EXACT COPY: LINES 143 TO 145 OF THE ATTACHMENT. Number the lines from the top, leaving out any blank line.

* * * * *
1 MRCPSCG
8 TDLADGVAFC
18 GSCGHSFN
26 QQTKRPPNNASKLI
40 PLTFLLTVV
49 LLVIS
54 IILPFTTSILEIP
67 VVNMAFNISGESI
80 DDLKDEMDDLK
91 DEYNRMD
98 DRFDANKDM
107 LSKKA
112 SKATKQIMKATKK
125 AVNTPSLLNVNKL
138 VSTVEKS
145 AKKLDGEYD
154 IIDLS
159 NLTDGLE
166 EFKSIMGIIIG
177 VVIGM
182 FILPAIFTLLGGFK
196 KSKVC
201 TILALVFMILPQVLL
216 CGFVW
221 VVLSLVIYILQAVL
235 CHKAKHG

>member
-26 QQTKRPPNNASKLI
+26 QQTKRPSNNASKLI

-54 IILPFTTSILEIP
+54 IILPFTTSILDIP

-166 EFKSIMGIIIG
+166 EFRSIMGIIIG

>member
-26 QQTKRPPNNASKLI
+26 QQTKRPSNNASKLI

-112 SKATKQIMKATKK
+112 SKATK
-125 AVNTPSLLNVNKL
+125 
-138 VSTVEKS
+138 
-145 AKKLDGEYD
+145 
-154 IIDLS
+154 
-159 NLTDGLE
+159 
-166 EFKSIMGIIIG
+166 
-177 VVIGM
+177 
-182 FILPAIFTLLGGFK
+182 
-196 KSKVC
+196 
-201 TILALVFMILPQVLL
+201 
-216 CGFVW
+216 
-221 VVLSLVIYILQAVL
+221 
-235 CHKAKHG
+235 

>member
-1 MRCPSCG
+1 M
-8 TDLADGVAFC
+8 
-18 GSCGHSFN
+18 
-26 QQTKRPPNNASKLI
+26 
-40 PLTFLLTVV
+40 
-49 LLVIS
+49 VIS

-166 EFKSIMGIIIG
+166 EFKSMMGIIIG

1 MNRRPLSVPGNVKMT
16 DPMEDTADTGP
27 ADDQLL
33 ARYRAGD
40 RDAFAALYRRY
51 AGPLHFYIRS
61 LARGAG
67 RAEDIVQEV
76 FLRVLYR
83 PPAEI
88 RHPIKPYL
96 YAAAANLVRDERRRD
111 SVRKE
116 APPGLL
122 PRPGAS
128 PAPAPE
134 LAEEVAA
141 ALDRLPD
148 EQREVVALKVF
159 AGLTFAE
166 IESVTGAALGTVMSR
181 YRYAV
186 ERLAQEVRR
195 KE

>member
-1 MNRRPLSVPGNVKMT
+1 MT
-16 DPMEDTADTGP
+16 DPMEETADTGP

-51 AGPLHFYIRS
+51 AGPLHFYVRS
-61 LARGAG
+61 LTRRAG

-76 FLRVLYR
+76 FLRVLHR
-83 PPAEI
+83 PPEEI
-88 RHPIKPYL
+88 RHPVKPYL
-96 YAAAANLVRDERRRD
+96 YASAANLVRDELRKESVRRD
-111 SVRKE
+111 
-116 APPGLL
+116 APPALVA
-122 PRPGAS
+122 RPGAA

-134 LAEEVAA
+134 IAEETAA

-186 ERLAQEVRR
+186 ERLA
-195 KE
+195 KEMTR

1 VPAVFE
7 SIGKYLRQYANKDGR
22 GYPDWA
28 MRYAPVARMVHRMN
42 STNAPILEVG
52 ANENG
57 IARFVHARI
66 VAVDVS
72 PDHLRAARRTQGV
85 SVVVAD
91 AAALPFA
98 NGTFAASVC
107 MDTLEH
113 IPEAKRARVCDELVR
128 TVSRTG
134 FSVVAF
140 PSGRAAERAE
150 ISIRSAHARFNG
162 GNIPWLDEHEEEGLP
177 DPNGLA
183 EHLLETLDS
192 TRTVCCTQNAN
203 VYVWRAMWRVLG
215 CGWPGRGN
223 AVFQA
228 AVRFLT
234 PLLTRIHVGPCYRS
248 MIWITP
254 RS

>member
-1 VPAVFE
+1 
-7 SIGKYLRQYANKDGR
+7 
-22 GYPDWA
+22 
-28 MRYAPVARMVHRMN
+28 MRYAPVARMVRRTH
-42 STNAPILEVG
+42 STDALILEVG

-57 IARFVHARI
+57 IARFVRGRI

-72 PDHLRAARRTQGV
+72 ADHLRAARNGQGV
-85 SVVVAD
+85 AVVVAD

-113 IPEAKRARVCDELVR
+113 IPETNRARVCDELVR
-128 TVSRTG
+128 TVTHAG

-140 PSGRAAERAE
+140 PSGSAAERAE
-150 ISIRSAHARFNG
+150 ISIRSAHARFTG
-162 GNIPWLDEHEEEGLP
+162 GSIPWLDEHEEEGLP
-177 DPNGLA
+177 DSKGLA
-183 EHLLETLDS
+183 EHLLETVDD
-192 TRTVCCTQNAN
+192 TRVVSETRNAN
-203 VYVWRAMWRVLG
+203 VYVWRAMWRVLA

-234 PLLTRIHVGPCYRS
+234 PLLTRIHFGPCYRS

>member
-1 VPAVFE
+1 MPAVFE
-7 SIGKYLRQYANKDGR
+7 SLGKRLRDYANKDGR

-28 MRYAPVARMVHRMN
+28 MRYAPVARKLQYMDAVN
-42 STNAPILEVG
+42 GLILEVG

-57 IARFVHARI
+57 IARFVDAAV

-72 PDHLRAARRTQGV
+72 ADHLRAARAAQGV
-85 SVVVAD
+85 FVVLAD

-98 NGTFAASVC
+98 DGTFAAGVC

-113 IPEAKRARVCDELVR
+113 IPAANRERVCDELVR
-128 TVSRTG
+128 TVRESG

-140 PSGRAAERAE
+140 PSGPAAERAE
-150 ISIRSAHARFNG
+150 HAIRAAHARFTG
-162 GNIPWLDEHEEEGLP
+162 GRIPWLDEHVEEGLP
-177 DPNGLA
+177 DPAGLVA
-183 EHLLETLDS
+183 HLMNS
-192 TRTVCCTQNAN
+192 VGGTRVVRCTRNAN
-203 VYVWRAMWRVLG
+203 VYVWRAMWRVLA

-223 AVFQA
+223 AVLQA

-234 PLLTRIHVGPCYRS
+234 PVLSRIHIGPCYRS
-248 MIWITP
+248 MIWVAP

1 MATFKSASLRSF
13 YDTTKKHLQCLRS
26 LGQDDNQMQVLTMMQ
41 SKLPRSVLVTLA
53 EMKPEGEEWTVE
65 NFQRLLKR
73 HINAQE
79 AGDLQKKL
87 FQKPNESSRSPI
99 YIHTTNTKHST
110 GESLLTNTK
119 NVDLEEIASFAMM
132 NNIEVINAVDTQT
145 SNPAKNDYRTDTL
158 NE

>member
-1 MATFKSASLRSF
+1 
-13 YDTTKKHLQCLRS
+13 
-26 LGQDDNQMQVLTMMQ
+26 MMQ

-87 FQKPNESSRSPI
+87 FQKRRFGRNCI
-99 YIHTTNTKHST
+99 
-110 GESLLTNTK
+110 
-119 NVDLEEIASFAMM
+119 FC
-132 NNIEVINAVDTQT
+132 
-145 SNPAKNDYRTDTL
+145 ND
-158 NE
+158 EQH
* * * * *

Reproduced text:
91 AAALPFA
98 NGTFAASVC
107 MDTLEH